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Canada’s oldest Ercoupe page 3

Story by jack croft • photos by nick wolochatiuk

You can do things with an Ercoupe that would lead to serious trouble in other types. For example, because of the interconnection of the controls, it’s not possible to slip an Ercoupe. On a cross-wind landing, the pilot must crab the airplane to touchdown. The main gear takes the shock of the crabbed landing, then makes the directional correction. A maximum 30‑degree crab angle can be made on landings, something that would be very difficult for a tail-dragger to do without flipping. Trevor has his own technique for slipping an Ercoupe. Well, it’s not really slipping, it’s what he calls the “falling leaf” manoeuvre. With some engine power (about 1,500 rpm) and the speed pulled back to about 50 knots, excess altitude is rapidly peeled off by rolling the airplane left, then right. As the airplane is turned in each direction, back pressure on the control wheel is released. Releasing the wheel allows the nose to drop and build up speed so that it can roll out of the turn. Consequently, the airplane just goes “whoosh” sideways down to the left, and then the same manoeuvre is repeated to the right. This method can bring an Ercoupe down at a sink rate of about 1,000 fpm. It is a very specific technique for losing excess altitude and is clearly listed in the Ercoupe Instruction Manual designed and approved for the aircraft. I think you would scare yourself silly if you tried this in a Cessna. “Personally,” says Trevor, “when I’ve been on final and have to roll off some altitude with non-pilots, they think it’s fun, but pilots just about freak out. Apparently this is not the kind of thing you should do, except you should do it with an Ercoupe. It’s a safe and proper procedure.”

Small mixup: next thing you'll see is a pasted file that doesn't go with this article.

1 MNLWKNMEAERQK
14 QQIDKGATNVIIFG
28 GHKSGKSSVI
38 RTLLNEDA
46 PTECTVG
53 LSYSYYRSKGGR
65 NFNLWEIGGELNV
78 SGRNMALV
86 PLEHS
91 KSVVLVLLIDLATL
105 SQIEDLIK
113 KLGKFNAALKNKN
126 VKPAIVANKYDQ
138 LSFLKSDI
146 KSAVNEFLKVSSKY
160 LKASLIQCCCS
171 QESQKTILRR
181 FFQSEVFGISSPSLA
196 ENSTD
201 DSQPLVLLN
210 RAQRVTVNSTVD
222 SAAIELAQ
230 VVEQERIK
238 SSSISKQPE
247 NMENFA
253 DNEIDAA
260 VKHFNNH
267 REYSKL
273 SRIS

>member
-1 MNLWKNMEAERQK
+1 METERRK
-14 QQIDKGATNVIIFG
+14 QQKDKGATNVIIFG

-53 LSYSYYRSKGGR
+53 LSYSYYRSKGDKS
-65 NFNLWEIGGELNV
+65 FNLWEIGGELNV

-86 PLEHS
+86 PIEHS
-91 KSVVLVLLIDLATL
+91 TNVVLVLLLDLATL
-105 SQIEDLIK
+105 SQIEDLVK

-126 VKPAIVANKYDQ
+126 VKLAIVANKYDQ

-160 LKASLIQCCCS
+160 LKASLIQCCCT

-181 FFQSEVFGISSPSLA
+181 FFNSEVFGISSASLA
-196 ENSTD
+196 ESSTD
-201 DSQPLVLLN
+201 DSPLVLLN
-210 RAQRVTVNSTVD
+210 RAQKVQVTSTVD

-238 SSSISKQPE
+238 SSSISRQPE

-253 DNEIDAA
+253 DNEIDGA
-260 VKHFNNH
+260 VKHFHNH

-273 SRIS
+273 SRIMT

Over the years, there have been many ADs on the Ercoupe, but one that should be of particular concern to Ercoupe owners is the elevator trim tab directive. An AD was issued to install a metal tab stopper to prevent the trim tab from rising above the level of the elevator. The stopper prevents it from fluttering if the trim tab wire should break. Tab wires have snapped on some Ercoupes, resulting in severe buffeting throughout the empennage and the entire fuselage, which could cause in-flight airframe breakup. There have been instances where someone has taken the liberty of bending these stops up about 15 or 20 degrees to get a greater range of trim tab movement. When bent, the stopper is no longer effective. The problem happened on Trevor’s aircraft about eight miles from the airport at 1,500 feet. “Suddenly, the whole airplane began to shake. I couldn’t figure out what was happening, so I immediately throttled back to minimum flying speed and kept the controls right back and made a safe landing at the airport.” Later, the trim tab stopper was checked and, sure enough, it had been bent, rendering it ineffective for preventing this kind of incident.

I asked Trevor why he flies, and his response was an echo for many of us who have the privilege of owning a pilot’s licence. “I just want to go up, wander around the sky and sightsee. The whole joy of flying is flying. It’s an end in itself. What a marvellous feeling to temporarily defy gravity. There’s nothing I like better than to go out on a warm summer evening to an uncluttered patch of air with the canopy open and enjoy the colours of a sunset. The air gets velvety smooth, the sky is blue and the sun is crimson red. Nobody else seems to want to take the time because they’re in a hurry to get somewhere. When it’s a trying work week, I’m up at least three times. My problems disappear, and, at the same time, I’m reminded of who I am.”

After our conversation, Trevor donned his leather flight helmet, and we climbed into the little yellow Ercoupe, opened the canopy and took off. We didn’t go anywhere in particular–just wandered around the sky. |

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